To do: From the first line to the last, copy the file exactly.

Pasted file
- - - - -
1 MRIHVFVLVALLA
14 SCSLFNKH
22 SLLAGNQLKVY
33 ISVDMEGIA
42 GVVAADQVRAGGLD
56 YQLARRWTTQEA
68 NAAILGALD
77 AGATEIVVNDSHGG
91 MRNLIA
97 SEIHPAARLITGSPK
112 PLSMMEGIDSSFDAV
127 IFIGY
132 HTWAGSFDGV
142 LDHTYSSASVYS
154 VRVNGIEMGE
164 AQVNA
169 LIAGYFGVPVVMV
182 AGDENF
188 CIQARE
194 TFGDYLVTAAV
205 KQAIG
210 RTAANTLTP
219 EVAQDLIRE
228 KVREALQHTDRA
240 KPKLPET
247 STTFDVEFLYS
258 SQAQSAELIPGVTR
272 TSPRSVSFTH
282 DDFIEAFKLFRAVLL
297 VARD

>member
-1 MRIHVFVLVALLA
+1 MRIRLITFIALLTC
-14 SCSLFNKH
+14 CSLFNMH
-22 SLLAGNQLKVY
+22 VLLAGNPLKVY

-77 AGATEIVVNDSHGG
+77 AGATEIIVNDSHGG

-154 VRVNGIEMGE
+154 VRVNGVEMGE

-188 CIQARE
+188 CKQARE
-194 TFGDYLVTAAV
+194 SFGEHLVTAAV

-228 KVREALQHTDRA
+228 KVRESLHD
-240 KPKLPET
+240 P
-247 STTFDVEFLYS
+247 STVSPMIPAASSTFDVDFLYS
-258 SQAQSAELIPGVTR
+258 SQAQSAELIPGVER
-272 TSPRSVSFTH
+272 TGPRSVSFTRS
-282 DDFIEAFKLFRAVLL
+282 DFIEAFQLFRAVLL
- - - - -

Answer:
1 MRIHVFVLVALLA
14 SCSLFNKH
22 SLLAGNQLKVY
33 ISVDMEGIA
42 GVVAADQVRAGGLD
56 YQLARRWTTQEA
68 NAAILGALD
77 AGATEIVVNDSHGG
91 MRNLIA
97 SEIHPAARLITGSPK
112 PLSMMEGIDSSFDAV
127 IFIGY
132 HTWAGSFDGV
142 LDHTYSSASVYS
154 VRVNGIEMGE
164 AQVNA
169 LIAGYFGVPVVMV
182 AGDENF
188 CIQARE
194 TFGDYLVTAAV
205 KQAIG
210 RTAANTLTP
219 EVAQDLIRE
228 KVREALQHTDRA
240 KPKLPET
247 STTFDVEFLYS
258 SQAQSAELIPGVTR
272 TSPRSVSFTH
282 DDFIEAFKLFRAVLL
297 VARD

>member
-1 MRIHVFVLVALLA
+1 MRIRLITFIALLTC
-14 SCSLFNKH
+14 CSLFNMH
-22 SLLAGNQLKVY
+22 VLLAGNPLKVY

-77 AGATEIVVNDSHGG
+77 AGATEIIVNDSHGG

-154 VRVNGIEMGE
+154 VRVNGVEMGE

-188 CIQARE
+188 CKQARE
-194 TFGDYLVTAAV
+194 SFGEHLVTAAV

-228 KVREALQHTDRA
+228 KVRESLHD
-240 KPKLPET
+240 P
-247 STTFDVEFLYS
+247 STVSPMIPAASSTFDVDFLYS
-258 SQAQSAELIPGVTR
+258 SQAQSAELIPGVER
-272 TSPRSVSFTH
+272 TGPRSVSFTRS
-282 DDFIEAFKLFRAVLL
+282 DFIEAFQLFRAVLL